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Old 04-06-2010, 09:56 PM
 
Location: Way on the outskirts of LA LA land.
3,040 posts, read 10,224,465 times
Reputation: 1915

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Quote:
Originally Posted by North Beach Person View Post
Yeah, I add wood ashes to my garden. Problem there is figuring out ratios. I trust my ashes because I know what I burn but I wouldn't necessarily trust my neighbors (treated wood being burned for one).
This is a good point. You don't want to add anything to a garden that would be toxic to your plants.
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Old 04-06-2010, 10:09 PM
 
Location: Way on the outskirts of LA LA land.
3,040 posts, read 10,224,465 times
Reputation: 1915
Quote:
Originally Posted by paperhouse View Post
In VA, Lime. You can start with 40lbs per 1000 sq ft, but a soil test would tell you just how much.
According to the book I have been reading (the Vegetable Gardener's Bible by Edward C. Smith), how much to add depends on soil pH and soil type. Based on what's in the book, 40 lbs. per 1000 square feet would be about right if your soil is a combination of sandy and loam.

The following recommendations are for raising the pH of 100 square feet of soil by one unit (for example going from a pH of 4.5 to 5.5). I believe this would be to treat the top six inches of soil.

Here are the basic recommendations:

For sandy soil, use 2.5 lbs of calcitic limestone, 2-3 lbs. of dolomitic limestone, or 3-4 lbs. of wood ashes.

For loam soil, use 6.5 lbs. of calcitic limestone, 6 lbs. of dolomitic limestone, or 8 lbs. of wood ashes.

For clay soil, use 9 lbs. calcitic limestone, 7-8 lbs. of dolomitic limestone, or 9-10.5 lbs. of wood ashes.
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Old 04-07-2010, 05:10 AM
 
Location: Floyd Co, VA
3,308 posts, read 4,847,469 times
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Blueberries would do well if the ph is 4.5 or even a bit lower.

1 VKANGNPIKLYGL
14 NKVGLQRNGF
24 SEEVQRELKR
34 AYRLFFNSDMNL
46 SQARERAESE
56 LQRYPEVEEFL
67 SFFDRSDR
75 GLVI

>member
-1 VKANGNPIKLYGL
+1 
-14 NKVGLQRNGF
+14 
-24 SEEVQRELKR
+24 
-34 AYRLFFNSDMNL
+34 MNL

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Old 04-07-2010, 06:39 AM
 
Location: Albemarle, NC
7,730 posts, read 12,454,401 times
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oooh, blueberries. That's a great idea for that space. And Camellia sasanqua. They can handle a little more sun than the Japonicas. And they bloom in the fall instead of spring.
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Old 04-07-2010, 08:45 AM
 
Location: Virginia
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Would blueberries attract critters? I'd like to plant some but wonder if I'll attract deer, rodents, foxes, etc.
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Old 04-07-2010, 06:10 PM
 
Location: Albemarle, NC
7,730 posts, read 12,454,401 times
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Birds mostly. They love the fruit just before it's ripe. Deer may nibble the leaves and take the buds, but they rarely come back for the fruit. Rabbits love the foliage too. So toss seeds of red clover into your neighbor's yard.
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Old 04-10-2010, 07:51 AM
 
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Holly trees give the look of pine trees and can be beautiful once they establish themselves in about 10 or 20 years. Instant Christmas card landscape. I see big holly trees, dense ones allowed to grow out and up, and they are something. Just remember to have a male( no berries) in with the females if you want berries.
Shrubs are nice, burning bush, boxwood, even arborvitae.
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Old 04-10-2010, 08:17 AM
 
Location: In The Outland
6,023 posts, read 11,509,842 times
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If it was my property I would get the soil back to a acceptable ph level and then cover the entire hillside with a wildflower mix with a few smaller ornamental trees here and there.
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Old 04-10-2010, 10:08 PM
 
Location: Cary, NC
2,932 posts, read 6,720,822 times
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My dad cut all the trees in the back yard one year and then grounded the stumps. They left a lot of the wood chips in the lawn. The lumberjacks told us that it would be hard to grow grass the first couple years because the decaying wood will leach nitrogen out of the soil. Let the wood decay a couple years then plant grass. Or get rid of the chips?
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